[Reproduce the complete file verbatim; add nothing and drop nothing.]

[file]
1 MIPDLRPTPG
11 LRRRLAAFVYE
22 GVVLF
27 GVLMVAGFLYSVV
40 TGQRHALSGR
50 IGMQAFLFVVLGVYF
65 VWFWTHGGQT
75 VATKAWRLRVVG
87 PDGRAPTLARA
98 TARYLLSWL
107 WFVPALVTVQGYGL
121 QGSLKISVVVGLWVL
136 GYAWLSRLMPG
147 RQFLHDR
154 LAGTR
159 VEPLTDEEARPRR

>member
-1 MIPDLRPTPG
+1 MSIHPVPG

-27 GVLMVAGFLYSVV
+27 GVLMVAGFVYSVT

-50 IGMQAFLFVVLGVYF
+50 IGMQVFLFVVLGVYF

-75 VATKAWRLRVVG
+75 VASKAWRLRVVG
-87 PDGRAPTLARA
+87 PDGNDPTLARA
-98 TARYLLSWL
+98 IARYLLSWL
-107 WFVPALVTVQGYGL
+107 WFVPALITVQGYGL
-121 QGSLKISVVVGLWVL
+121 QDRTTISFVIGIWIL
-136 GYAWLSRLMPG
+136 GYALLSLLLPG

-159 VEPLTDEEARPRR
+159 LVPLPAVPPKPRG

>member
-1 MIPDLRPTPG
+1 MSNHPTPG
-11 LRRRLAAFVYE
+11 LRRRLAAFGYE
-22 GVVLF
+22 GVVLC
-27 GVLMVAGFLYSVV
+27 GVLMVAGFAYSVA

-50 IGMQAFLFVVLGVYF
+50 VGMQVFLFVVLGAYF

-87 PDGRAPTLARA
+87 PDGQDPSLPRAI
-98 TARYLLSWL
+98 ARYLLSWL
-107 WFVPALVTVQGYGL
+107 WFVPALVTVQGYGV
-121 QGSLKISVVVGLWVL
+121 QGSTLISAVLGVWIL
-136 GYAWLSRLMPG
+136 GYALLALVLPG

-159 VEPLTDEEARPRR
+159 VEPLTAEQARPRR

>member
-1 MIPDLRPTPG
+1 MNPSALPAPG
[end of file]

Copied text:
1 MIPDLRPTPG
11 LRRRLAAFVYE
22 GVVLF
27 GVLMVAGFLYSVV
40 TGQRHALSGR
50 IGMQAFLFVVLGVYF
65 VWFWTHGGQT
75 VATKAWRLRVVG
87 PDGRAPTLARA
98 TARYLLSWL
107 WFVPALVTVQGYGL
121 QGSLKISVVVGLWVL
136 GYAWLSRLMPG
147 RQFLHDR
154 LAGTR
159 VEPLTDEEARPRR

>member
-1 MIPDLRPTPG
+1 MSIHPVPG

-27 GVLMVAGFLYSVV
+27 GVLMVAGFVYSVT

-50 IGMQAFLFVVLGVYF
+50 IGMQVFLFVVLGVYF

-75 VATKAWRLRVVG
+75 VASKAWRLRVVG
-87 PDGRAPTLARA
+87 PDGNDPTLARA
-98 TARYLLSWL
+98 IARYLLSWL
-107 WFVPALVTVQGYGL
+107 WFVPALITVQGYGL
-121 QGSLKISVVVGLWVL
+121 QDRTTISFVIGIWIL
-136 GYAWLSRLMPG
+136 GYALLSLLLPG

-159 VEPLTDEEARPRR
+159 LVPLPAVPPKPRG

>member
-1 MIPDLRPTPG
+1 MSNHPTPG
-11 LRRRLAAFVYE
+11 LRRRLAAFGYE
-22 GVVLF
+22 GVVLC
-27 GVLMVAGFLYSVV
+27 GVLMVAGFAYSVA

-50 IGMQAFLFVVLGVYF
+50 VGMQVFLFVVLGAYF

-87 PDGRAPTLARA
+87 PDGQDPSLPRAI
-98 TARYLLSWL
+98 ARYLLSWL
-107 WFVPALVTVQGYGL
+107 WFVPALVTVQGYGV
-121 QGSLKISVVVGLWVL
+121 QGSTLISAVLGVWIL
-136 GYAWLSRLMPG
+136 GYALLALVLPG

-159 VEPLTDEEARPRR
+159 VEPLTAEQARPRR

>member
-1 MIPDLRPTPG
+1 MNPSALPAPG